10.7. Reaction: Sulfonation
It is possible to change a hydrogen (H) into a sulfonic acid (SO3H) on an aromatic ring (Scheme 10.8). This is often referred to as sulfonation.
Scheme 10.8 – Generalized Reaction Equation for Sulfonation of an Aromatic Ring.
10.7.1. Catalyst Requirements
Sulfonation reactions are unusual in that the reagent used, sulfuric acid, is both a starting material and a catalyst for the reaction. No additional catalyst is needed. It is important to remember that sulfuric acid (H2SO4) is always contaminated with a small amount of water (H2O).
It is possible to do sulfonation reactions using sulfur trioxide (SO3) in sulfuric acid. The mechanism is overall the same, but the reaction is (much) faster. However, use of sulfur trioxide requires special conditions and equipment. As a result, this procedure is less common.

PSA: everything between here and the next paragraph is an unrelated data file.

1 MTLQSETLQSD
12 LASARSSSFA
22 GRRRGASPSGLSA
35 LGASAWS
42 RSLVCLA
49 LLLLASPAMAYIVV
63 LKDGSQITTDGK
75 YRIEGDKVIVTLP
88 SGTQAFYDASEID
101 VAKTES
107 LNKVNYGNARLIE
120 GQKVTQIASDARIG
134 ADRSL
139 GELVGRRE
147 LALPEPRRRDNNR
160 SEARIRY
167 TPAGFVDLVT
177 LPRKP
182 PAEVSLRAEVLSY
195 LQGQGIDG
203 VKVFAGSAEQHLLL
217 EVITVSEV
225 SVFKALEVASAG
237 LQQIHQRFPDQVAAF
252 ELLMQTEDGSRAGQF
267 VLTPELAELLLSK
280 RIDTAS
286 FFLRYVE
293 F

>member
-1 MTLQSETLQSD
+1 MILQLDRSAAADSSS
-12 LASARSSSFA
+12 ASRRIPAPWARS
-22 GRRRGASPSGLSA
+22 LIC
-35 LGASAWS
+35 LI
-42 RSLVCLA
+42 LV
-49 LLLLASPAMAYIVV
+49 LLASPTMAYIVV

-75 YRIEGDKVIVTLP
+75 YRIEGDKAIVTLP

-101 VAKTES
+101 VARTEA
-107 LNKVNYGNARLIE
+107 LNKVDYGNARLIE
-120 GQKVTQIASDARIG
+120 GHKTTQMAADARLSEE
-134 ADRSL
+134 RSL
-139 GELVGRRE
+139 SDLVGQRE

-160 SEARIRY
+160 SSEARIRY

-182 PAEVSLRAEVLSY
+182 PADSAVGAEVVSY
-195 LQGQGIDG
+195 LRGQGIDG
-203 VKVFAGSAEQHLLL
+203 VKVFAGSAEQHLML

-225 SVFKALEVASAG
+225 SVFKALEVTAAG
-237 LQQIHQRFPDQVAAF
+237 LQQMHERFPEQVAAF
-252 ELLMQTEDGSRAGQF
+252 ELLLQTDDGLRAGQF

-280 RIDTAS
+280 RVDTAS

The overall mechanism for this reaction has the same two main steps but has additional activation steps (Scheme 10.9). The sulfuric acid reacts with water to form hydronium (not shown). This is the active catalyst. First, the electrophile (H2SO4) gets activated by the catalyst. It then ejects water and forms a sulfonyloxonium ion (HSO3+). This greatly increases its electrophilicity. Then, a π bond from the aromatic ring (nucleophile) attacks the sulfonyloxonium (activated electrophile). This creates a new C-S bond and a carbocation. Finally, water (nucleophile/base) removes the original hydrogen (electrophile/acid), which regenerates aromaticity and the catalyst. Some texts show the sulfuric acid directly reacting with itself to form the sulfonyloxonium. Since water is present, this is unlikely to be accurate.
Scheme 10.9 – Reaction Mechanism for Acid-Catalyzed Sulfonation of Benzene.